The U.S. appears likely to legalize over-the-counter contraception—a critical step in increasing women’s bodily autonomy and economic independence.

by Sonali Kolhatkar, LA Progressive

A committee of advisers recently recommended that the federal Food and Drug Administration (FDA) begin allowing sales of an over-the-counter (OTC) birth control pill—the first of its kind in the nation. All 17 members of the committee voted to recommend sales of Opill to the public, at a time when the Republican Party has carried out a widespread assault on reproductive health care. Although the FDA can decide whether or not to follow the committee’s recommendations, it rarely overrides it, and is unlikely to do so given President Joe Biden’s pledge to defend against “politically-driven attacks on women’s health.”

Margery Gass, one of the advisory committee members, who is an emerita professor at the University of Cincinnati College of Medicine, told the Washington Post, “I think this represents a landmark in our history of women’s health.” Not only is the expected legalization of Opill a step toward bringing the United States up to international standards—currently such pills are available in more than 100 countries worldwide—but it is also a useful political counterattack against a party leading a full-scale assault on the rights of everyone but rich white men. And, most importantly, it has the potential to buttress women’s economic independence.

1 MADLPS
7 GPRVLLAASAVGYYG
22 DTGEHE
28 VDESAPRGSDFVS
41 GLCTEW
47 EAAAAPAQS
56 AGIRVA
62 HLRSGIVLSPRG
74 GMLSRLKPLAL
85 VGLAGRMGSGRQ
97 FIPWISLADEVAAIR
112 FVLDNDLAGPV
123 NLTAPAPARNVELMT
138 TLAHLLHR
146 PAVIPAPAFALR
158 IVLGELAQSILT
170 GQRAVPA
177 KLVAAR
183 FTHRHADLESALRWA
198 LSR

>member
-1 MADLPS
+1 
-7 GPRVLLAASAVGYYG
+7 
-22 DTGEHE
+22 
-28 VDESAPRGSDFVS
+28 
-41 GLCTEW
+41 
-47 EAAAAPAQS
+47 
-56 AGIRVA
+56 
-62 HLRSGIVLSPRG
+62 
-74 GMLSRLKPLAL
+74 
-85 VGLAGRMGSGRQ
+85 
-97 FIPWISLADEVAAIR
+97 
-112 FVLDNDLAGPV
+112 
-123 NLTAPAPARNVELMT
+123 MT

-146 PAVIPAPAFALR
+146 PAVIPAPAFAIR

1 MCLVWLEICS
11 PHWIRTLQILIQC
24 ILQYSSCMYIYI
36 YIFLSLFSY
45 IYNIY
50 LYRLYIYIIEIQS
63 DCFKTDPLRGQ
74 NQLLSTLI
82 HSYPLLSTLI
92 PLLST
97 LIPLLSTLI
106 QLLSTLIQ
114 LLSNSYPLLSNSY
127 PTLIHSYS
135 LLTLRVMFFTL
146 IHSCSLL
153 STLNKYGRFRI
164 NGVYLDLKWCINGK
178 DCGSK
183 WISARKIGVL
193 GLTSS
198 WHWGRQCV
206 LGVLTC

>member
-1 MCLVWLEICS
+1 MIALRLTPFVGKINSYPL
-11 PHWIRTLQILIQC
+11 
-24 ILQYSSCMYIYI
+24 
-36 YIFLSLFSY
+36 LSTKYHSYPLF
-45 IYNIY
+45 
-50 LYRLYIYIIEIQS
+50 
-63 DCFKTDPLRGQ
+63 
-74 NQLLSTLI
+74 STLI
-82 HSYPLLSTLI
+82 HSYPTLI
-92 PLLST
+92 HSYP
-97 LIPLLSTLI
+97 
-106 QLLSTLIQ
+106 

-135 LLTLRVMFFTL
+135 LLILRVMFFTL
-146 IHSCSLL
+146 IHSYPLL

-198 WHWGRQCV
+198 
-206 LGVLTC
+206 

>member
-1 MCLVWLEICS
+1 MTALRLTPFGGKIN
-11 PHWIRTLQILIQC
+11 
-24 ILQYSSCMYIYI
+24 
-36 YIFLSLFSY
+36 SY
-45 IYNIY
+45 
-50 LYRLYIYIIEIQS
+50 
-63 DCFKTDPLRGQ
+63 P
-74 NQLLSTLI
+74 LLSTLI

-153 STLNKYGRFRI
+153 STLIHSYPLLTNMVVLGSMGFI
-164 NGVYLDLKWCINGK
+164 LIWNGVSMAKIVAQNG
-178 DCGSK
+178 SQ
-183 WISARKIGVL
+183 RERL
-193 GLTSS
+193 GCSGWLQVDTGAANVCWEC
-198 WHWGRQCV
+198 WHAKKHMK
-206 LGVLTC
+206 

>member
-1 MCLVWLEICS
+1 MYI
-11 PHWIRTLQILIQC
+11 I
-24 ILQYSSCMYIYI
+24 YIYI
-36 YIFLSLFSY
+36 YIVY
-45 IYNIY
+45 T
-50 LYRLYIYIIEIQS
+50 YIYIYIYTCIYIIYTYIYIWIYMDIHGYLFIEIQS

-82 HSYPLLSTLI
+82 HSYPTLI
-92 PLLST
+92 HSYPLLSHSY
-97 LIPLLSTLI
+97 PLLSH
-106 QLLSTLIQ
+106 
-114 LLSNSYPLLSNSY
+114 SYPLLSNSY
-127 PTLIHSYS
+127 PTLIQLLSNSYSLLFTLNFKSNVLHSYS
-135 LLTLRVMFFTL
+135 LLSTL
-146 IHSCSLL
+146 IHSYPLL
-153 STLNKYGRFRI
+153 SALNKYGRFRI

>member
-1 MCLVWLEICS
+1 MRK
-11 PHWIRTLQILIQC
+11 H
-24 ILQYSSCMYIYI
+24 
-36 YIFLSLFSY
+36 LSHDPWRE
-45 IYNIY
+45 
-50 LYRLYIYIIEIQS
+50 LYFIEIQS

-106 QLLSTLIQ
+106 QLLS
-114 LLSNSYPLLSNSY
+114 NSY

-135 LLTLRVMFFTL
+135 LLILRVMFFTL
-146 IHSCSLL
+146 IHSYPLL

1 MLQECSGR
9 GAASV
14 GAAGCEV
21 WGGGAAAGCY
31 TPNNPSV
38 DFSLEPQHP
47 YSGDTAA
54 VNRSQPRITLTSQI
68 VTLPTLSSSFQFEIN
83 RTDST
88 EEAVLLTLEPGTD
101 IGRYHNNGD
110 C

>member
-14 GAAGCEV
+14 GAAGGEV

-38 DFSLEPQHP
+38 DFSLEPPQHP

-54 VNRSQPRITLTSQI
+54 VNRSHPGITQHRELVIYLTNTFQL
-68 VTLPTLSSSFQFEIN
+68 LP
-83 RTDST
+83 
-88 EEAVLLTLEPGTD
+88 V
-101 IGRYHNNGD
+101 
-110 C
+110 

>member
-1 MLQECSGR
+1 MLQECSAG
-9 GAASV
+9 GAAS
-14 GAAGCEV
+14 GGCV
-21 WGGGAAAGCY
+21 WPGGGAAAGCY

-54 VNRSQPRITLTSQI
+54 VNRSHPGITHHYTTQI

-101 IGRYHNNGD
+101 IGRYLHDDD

Seattle, Washington January 19th 2019 the Women's March protest people and signs, hands off my birth control.

By making the purchase of a contraceptive pill as easy and affordable as a trip to the drug store, birth control can become more accessible to those who are uninsured or underinsured, who may not have the time and resources to make an appointment with their OB-GYN, or who may live in rural areas where Republican officials have decimated local free abortion clinics. It is also likely to increase accessibility to the pill among young people of color.

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